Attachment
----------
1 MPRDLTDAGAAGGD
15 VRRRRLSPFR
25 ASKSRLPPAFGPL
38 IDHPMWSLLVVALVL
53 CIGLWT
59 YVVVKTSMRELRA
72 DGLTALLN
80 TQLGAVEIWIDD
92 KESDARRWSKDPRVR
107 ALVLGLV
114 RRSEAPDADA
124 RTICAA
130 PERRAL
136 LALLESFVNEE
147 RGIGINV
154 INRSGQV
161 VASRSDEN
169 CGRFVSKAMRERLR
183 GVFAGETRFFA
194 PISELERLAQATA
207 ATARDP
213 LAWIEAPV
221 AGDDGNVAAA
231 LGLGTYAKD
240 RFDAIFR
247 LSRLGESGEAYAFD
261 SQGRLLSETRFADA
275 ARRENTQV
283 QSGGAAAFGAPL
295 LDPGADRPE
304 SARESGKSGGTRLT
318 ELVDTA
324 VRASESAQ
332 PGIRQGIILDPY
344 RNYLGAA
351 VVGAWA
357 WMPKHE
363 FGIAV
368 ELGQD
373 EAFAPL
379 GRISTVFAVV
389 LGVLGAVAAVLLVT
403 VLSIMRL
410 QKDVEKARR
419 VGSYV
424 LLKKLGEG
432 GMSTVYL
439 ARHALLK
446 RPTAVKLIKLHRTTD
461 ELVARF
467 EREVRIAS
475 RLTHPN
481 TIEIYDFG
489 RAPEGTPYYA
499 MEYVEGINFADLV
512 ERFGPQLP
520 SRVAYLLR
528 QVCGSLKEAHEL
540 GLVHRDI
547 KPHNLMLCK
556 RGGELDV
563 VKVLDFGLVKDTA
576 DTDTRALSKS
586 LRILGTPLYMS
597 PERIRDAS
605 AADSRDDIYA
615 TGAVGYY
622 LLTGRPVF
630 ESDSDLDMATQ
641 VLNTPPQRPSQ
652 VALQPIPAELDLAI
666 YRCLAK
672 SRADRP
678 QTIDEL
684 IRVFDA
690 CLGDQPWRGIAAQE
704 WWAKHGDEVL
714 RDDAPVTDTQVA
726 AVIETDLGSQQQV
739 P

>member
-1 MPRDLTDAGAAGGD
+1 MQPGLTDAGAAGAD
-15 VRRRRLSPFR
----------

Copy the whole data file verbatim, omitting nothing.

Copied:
1 MPRDLTDAGAAGGD
15 VRRRRLSPFR
25 ASKSRLPPAFGPL
38 IDHPMWSLLVVALVL
53 CIGLWT
59 YVVVKTSMRELRA
72 DGLTALLN
80 TQLGAVEIWIDD
92 KESDARRWSKDPRVR
107 ALVLGLV
114 RRSEAPDADA
124 RTICAA
130 PERRAL
136 LALLESFVNEE
147 RGIGINV
154 INRSGQV
161 VASRSDEN
169 CGRFVSKAMRERLR
183 GVFAGETRFFA
194 PISELERLAQATA
207 ATARDP
213 LAWIEAPV
221 AGDDGNVAAA
231 LGLGTYAKD
240 RFDAIFR
247 LSRLGESGEAYAFD
261 SQGRLLSETRFADA
275 ARRENTQV
283 QSGGAAAFGAPL
295 LDPGADRPE
304 SARESGKSGGTRLT
318 ELVDTA
324 VRASESAQ
332 PGIRQGIILDPY
344 RNYLGAA
351 VVGAWA
357 WMPKHE
363 FGIAV
368 ELGQD
373 EAFAPL
379 GRISTVFAVV
389 LGVLGAVAAVLLVT
403 VLSIMRL
410 QKDVEKARR
419 VGSYV
424 LLKKLGEG
432 GMSTVYL
439 ARHALLK
446 RPTAVKLIKLHRTTD
461 ELVARF
467 EREVRIAS
475 RLTHPN
481 TIEIYDFG
489 RAPEGTPYYA
499 MEYVEGINFADLV
512 ERFGPQLP
520 SRVAYLLR
528 QVCGSLKEAHEL
540 GLVHRDI
547 KPHNLMLCK
556 RGGELDV
563 VKVLDFGLVKDTA
576 DTDTRALSKS
586 LRILGTPLYMS
597 PERIRDAS
605 AADSRDDIYA
615 TGAVGYY
622 LLTGRPVF
630 ESDSDLDMATQ
641 VLNTPPQRPSQ
652 VALQPIPAELDLAI
666 YRCLAK
672 SRADRP
678 QTIDEL
684 IRVFDA
690 CLGDQPWRGIAAQE
704 WWAKHGDEVL
714 RDDAPVTDTQVA
726 AVIETDLGSQQQV
739 P

>member
-1 MPRDLTDAGAAGGD
+1 MQPGLTDAGAAGAD
-15 VRRRRLSPFR